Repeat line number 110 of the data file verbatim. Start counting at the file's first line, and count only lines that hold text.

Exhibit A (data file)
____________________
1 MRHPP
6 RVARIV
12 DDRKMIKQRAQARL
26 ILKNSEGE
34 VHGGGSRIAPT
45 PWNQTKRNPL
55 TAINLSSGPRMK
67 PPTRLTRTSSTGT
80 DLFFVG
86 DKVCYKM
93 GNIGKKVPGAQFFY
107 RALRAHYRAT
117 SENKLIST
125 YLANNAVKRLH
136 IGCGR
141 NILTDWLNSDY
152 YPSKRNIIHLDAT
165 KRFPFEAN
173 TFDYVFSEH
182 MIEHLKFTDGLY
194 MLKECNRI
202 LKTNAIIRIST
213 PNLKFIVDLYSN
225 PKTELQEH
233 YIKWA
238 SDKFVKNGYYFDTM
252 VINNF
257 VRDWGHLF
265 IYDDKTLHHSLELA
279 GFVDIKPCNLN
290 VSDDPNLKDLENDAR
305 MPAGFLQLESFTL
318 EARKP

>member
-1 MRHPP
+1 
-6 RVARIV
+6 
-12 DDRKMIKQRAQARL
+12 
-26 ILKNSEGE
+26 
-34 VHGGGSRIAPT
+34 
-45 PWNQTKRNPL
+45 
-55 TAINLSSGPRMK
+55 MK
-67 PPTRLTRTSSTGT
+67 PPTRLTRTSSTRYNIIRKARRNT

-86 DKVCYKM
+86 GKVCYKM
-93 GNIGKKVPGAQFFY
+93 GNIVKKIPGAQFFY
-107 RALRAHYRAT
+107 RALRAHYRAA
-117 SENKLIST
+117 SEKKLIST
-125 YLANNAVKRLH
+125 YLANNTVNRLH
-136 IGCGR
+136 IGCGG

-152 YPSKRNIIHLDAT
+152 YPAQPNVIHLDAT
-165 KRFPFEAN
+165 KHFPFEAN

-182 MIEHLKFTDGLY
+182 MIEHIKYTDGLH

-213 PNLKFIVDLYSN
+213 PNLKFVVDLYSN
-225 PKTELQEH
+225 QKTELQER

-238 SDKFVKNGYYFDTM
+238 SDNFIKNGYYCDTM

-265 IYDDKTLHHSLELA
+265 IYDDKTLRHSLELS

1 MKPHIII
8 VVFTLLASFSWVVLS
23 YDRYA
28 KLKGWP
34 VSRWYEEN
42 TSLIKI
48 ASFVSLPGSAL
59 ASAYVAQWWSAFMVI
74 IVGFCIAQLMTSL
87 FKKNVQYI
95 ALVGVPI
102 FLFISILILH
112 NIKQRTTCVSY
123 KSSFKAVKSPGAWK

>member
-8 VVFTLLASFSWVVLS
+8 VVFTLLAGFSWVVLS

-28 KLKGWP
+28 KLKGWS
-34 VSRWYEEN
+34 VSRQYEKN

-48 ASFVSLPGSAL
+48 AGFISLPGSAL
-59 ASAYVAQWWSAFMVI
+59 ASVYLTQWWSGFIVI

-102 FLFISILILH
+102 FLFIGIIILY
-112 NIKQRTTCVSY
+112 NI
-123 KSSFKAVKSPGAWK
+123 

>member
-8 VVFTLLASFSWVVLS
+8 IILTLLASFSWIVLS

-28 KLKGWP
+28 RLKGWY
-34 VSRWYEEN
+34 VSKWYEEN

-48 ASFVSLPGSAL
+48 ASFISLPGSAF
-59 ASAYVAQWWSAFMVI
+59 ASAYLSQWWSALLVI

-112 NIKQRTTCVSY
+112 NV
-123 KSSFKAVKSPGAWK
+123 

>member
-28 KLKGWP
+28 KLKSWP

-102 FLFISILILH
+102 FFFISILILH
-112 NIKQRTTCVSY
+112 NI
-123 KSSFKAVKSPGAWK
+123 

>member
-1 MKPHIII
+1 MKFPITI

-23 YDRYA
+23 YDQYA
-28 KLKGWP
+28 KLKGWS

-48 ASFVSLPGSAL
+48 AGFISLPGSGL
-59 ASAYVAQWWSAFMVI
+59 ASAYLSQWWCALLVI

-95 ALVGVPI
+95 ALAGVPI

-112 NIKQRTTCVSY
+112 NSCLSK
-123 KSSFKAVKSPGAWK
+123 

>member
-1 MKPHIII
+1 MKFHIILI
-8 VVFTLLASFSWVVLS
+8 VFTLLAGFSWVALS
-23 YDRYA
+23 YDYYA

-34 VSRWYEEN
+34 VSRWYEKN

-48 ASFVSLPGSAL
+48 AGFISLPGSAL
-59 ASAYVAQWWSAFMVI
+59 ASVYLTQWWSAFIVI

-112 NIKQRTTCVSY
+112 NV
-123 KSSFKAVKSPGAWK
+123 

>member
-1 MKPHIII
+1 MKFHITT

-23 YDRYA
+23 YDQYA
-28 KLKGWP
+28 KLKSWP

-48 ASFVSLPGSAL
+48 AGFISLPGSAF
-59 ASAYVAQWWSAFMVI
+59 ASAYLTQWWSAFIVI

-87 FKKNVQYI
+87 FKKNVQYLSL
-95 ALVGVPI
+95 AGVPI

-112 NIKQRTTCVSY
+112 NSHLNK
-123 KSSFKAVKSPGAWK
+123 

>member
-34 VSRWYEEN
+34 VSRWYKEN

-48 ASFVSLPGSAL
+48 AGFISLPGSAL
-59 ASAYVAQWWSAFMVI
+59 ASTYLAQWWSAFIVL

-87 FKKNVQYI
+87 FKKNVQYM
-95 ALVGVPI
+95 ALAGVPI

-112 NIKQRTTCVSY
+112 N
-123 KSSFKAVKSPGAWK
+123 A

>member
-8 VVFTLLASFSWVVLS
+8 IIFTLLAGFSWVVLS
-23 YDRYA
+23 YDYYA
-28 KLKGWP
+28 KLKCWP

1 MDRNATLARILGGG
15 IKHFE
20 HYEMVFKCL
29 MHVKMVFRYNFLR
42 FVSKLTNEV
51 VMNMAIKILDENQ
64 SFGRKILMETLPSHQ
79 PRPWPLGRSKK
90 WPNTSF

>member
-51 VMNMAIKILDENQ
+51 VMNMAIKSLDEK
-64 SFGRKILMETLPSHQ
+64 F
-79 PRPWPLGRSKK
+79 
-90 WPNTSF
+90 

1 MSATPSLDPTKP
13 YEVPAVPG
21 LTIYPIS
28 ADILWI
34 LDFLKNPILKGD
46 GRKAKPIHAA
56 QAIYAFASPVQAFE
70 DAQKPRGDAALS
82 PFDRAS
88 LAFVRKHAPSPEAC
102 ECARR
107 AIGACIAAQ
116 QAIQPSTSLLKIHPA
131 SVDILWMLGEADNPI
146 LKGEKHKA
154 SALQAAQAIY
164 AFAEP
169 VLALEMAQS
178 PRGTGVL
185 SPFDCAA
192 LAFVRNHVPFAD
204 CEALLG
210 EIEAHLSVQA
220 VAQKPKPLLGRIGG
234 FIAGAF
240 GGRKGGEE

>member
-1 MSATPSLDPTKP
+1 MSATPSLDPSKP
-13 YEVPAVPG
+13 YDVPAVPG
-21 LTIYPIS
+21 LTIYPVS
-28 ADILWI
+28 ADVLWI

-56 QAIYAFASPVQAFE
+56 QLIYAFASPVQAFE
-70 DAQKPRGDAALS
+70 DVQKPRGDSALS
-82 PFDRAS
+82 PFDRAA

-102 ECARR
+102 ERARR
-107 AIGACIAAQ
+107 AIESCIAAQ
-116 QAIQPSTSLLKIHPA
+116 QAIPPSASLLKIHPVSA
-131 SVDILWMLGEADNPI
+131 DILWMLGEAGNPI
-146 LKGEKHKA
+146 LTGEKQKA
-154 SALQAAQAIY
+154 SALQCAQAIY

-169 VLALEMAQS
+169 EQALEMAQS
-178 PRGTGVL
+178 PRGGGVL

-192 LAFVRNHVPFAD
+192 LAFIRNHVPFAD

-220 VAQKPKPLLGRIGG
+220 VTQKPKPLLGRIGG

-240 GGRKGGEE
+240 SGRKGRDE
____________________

+8 IILTLLASFSWIVLS